Coca-Cola Shares Fizzle on Second-Quarter Earnings

Coca-Cola sodas including Coke, Fanta and Sprite saw gains, but Diet Coke declined.

Jul 22, 2014 at 11:45AM

Shares of Coca-Cola (NYSE:KO) fell more than 3% in morning trading Tuesday after the king of pop reported second-quarter earnings that failed to impress. For the period ended June 27, Coke generated a profit of $0.58 per share, down from $0.59 per share a year ago. This was well below the $0.63 per share that analysts were expecting. Revenue also fell more than 1% to $12.5 billion in the quarter, while Wall Street had looked for $12.8 billion. 


Source: The Motley Fool.

Despite declining profitability and revenue, there were some bright spots to Coke's second quarter. Global beverage volume climbed 3%, while worldwide sparkling beverage volume grew 2%. This was primarily driven by Coca-Cola's sponsorship of the FIFA World Cup and the global rollout of its "Share a Coke" campaign. Nevertheless, North America volume remained flat. Sodas including Coke, Fanta and Sprite saw gains, but Diet Coke declined. Diet Coke is the country's No. 2 soda, behind Coke and ahead of Pepsi.

Executives at Coca-Cola and PepsiCo have blamed a recent decline in diet sodas on concerns people have about artificial sweeteners such as aspartame. To address those worries, the companies have been working behind the scenes to assure dietitians and others about the safety of such sweeteners.

Coca-Cola's Sprite brand was the best performer in the quarter, with international volume up 6%. That compared to just 1% for Coke and 2% for its Fanta beverages. Looking ahead, Coca-Cola said it expects structural changes to have an unfavorable impact of $0.02 per share on the balance sheet in the second half of the year. Shares of Coca-Cola were trading at about $41 apiece as of 11 a.m.

-- Material from The Associated Press was used in this report.

Leaked: Apple's next smart device (warning, it may shock you)
Apple recently recruited a secret-development "dream team" to guarantee its newest smart device was kept hidden from the public for as long as possible. And there's one small company making Apple's gadget possible. And its stock price has nearly unlimited room to run for early-in-the-know investors. To be one of them, and see Apple's newest smart gizmo, just click here!

Tamara Rutter owns shares of Apple. The Motley Fool recommends Apple, Coca-Cola, and PepsiCo. The Motley Fool owns shares of Apple and PepsiCo and has the following options: long January 2016 $37 calls on Coca-Cola and short January 2016 $37 puts on Coca-Cola. Try any of our Foolish newsletter services free for 30 days. We Fools may not all hold the same opinions, but we all believe that considering a diverse range of insights makes us better investors. The Motley Fool has a disclosure policy.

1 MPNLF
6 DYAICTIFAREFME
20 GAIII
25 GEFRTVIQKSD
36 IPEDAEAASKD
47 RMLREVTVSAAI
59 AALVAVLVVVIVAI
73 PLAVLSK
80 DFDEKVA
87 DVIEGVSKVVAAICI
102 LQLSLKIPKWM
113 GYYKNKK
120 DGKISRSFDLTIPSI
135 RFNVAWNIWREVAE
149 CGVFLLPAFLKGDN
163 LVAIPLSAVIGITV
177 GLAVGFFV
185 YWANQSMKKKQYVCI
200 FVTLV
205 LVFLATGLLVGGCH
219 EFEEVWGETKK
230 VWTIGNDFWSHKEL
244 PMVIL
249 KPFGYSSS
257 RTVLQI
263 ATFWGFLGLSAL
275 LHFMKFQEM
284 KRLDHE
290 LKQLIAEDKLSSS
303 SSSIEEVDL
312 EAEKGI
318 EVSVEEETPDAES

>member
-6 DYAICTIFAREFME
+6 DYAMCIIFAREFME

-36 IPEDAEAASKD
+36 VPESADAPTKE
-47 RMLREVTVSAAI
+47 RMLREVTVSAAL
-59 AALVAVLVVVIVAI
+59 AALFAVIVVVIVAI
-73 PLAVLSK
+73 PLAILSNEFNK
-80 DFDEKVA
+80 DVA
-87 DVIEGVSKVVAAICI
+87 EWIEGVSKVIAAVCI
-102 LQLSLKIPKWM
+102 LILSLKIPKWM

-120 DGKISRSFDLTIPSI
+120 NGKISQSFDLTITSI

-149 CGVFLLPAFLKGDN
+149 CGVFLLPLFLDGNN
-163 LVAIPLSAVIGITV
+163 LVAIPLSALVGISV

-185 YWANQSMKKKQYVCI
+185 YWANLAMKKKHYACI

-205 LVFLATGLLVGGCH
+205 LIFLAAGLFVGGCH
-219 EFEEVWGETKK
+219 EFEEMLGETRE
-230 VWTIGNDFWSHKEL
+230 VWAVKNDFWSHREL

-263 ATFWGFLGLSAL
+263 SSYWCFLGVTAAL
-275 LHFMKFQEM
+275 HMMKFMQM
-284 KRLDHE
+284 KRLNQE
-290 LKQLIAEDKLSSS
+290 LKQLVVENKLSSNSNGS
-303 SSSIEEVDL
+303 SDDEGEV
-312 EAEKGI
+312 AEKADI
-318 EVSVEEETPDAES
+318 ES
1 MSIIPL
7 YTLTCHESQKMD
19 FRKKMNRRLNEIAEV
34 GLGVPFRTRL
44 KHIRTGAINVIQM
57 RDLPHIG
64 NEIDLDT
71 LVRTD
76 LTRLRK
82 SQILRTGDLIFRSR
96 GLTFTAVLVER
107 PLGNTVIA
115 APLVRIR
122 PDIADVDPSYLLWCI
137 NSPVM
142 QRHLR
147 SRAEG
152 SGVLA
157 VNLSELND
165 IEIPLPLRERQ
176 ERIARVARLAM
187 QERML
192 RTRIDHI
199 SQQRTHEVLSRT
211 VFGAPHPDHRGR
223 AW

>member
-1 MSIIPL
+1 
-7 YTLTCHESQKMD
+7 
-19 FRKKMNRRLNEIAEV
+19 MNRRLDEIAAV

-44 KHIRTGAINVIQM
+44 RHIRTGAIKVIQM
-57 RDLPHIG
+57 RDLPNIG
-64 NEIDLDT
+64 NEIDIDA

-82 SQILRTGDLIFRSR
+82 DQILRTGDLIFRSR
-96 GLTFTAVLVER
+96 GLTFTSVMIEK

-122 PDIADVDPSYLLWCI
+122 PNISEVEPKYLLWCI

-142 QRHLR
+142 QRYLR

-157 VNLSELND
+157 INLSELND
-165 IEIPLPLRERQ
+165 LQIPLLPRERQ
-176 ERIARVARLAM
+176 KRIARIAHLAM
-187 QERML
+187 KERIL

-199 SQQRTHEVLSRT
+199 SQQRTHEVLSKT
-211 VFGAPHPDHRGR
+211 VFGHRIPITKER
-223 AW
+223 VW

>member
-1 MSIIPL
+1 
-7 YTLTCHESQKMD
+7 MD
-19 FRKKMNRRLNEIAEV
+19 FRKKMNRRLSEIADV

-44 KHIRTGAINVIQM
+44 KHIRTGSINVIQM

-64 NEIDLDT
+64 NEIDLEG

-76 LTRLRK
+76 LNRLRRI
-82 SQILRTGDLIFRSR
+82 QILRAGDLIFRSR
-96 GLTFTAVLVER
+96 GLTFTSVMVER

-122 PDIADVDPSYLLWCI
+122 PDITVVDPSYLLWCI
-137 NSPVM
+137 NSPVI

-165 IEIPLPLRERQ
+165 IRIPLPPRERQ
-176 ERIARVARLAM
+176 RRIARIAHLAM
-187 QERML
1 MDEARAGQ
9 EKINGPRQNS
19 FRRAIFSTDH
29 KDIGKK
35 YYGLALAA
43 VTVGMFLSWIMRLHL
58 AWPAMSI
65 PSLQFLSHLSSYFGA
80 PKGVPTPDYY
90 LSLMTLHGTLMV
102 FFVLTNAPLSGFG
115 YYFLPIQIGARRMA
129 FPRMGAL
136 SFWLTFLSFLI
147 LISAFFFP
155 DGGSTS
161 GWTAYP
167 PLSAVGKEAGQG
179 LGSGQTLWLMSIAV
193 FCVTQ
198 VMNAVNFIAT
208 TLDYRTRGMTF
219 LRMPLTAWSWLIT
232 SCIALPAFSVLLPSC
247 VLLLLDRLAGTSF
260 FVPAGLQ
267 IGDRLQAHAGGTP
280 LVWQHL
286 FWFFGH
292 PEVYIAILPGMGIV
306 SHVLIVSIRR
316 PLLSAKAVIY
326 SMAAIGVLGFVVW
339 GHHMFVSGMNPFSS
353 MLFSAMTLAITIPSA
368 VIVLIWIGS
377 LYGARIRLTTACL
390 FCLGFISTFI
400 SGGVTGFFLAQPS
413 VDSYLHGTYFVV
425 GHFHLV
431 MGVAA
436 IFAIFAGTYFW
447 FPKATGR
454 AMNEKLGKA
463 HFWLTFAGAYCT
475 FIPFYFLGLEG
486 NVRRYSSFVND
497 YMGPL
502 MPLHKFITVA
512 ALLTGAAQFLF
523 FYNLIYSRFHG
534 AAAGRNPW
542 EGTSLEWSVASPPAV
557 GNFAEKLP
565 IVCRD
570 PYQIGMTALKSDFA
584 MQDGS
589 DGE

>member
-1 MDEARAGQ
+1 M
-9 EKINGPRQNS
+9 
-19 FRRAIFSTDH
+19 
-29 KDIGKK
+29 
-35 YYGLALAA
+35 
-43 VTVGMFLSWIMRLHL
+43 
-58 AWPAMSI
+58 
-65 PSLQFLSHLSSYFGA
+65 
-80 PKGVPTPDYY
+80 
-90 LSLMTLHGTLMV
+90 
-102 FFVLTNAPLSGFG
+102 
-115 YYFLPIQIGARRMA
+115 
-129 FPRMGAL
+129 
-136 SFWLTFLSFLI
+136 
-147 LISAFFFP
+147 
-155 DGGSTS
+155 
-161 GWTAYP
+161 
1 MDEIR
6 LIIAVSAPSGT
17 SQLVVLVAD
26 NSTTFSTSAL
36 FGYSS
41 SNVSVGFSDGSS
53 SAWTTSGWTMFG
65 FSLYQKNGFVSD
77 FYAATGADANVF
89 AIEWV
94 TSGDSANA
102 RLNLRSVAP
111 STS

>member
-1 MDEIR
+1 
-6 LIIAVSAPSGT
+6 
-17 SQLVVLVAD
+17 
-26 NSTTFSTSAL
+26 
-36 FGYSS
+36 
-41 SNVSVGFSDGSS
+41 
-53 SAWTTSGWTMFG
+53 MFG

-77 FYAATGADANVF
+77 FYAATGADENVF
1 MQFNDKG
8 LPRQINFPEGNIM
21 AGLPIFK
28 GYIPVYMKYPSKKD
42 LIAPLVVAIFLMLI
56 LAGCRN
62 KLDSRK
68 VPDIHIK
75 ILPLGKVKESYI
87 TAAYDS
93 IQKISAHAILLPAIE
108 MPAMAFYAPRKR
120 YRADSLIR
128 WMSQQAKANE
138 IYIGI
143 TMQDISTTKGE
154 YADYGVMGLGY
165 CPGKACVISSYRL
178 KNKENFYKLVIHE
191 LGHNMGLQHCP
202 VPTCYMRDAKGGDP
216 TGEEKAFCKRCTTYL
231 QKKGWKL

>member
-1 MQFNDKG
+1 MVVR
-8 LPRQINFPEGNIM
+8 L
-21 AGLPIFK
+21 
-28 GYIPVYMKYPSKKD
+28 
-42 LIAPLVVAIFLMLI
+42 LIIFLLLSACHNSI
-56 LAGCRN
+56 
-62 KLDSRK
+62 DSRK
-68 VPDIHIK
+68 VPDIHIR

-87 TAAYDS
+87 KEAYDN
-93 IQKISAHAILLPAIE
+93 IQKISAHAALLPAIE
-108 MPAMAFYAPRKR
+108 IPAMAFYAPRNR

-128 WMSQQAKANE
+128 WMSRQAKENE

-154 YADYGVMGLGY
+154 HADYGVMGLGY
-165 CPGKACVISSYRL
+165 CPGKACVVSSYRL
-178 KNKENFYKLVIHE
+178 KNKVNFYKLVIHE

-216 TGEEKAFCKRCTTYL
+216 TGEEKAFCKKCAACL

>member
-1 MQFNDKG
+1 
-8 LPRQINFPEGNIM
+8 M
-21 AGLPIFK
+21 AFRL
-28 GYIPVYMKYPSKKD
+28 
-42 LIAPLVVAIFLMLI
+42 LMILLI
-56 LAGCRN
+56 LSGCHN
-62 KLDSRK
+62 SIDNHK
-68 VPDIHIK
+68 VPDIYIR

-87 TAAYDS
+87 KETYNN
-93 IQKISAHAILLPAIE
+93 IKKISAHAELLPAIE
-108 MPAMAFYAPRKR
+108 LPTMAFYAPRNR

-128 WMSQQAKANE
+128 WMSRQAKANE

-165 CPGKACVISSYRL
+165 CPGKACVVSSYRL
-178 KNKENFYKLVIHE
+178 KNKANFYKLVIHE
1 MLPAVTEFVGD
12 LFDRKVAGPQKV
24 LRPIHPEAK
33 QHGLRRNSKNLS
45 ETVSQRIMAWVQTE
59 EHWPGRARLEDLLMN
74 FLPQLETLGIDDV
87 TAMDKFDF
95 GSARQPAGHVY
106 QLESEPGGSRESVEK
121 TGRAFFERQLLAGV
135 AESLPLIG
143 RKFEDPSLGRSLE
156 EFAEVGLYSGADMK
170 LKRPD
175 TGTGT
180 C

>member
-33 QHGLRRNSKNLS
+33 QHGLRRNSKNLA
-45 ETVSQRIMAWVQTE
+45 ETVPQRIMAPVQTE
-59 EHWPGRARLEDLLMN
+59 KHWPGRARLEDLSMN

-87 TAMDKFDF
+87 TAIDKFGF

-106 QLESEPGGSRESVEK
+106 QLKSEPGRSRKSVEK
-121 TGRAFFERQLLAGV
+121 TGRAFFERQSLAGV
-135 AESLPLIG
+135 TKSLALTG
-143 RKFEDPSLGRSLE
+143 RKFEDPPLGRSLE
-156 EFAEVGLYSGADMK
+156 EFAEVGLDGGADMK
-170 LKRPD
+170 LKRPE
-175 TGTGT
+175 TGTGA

A Financial Plan on an Index Card

Keeping it simple.

Aug 7, 2015 at 11:26AM

Two years ago, University of Chicago professor Harold Pollack wrote his entire financial plan on an index card.

It blew up. People loved the idea. Financial advice is often intentionally complicated. Obscurity lets advisors charge higher fees. But the most important parts are painfully simple. Here's how Pollack put it:

The card came out of chat I had regarding what I view as the financial industry's basic dilemma: The best investment advice fits on an index card. A commenter asked for the actual index card. Although I was originally speaking in metaphor, I grabbed a pen and one of my daughter's note cards, scribbled this out in maybe three minutes, snapped a picture with my iPhone, and the rest was history.

More advisors and investors caught onto the idea and started writing their own financial plans on a single index card.

I love the exercise, because it makes you think about what's important and forces you to be succinct.

So, here's my index-card financial plan:


Everything else is details. 

Something big just happened

I don't know about you, but I always pay attention when one of the best growth investors in the world gives me a stock tip. Motley Fool co-founder David Gardner (whose growth-stock newsletter was rated #1 in the world by The Wall Street Journal)* and his brother, Motley Fool CEO Tom Gardner, just revealed two brand new stock recommendations moments ago. Together, they've tripled the stock market's return over 12+ years. And while timing isn't everything, the history of Tom and David's stock picks shows that it pays to get in early on their ideas.

Click here to be among the first people to hear about David and Tom's newest stock recommendations.

*"Look Who's on Top Now" appeared in The Wall Street Journal which references Hulbert's rankings of the best performing stock picking newsletters over a 5-year period from 2008-2013.

Compare Brokers